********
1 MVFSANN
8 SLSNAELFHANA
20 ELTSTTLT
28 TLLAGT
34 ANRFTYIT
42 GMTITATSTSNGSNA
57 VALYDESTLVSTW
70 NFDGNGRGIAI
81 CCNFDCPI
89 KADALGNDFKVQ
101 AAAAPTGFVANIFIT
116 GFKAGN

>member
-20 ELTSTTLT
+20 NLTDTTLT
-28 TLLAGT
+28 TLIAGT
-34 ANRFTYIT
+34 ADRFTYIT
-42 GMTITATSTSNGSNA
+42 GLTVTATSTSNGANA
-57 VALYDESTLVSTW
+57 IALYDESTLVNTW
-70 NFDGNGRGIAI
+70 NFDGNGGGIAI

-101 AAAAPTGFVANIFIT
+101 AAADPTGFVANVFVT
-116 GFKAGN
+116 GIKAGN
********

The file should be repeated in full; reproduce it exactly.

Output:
1 MVFSANN
8 SLSNAELFHANA
20 ELTSTTLT
28 TLLAGT
34 ANRFTYIT
42 GMTITATSTSNGSNA
57 VALYDESTLVSTW
70 NFDGNGRGIAI
81 CCNFDCPI
89 KADALGNDFKVQ
101 AAAAPTGFVANIFIT
116 GFKAGN

>member
-20 ELTSTTLT
+20 NLTDTTLT
-28 TLLAGT
+28 TLIAGT
-34 ANRFTYIT
+34 ADRFTYIT
-42 GMTITATSTSNGSNA
+42 GLTVTATSTSNGANA
-57 VALYDESTLVSTW
+57 IALYDESTLVNTW
-70 NFDGNGRGIAI
+70 NFDGNGGGIAI

-101 AAAAPTGFVANIFIT
+101 AAADPTGFVANVFVT
-116 GFKAGN
+116 GIKAGN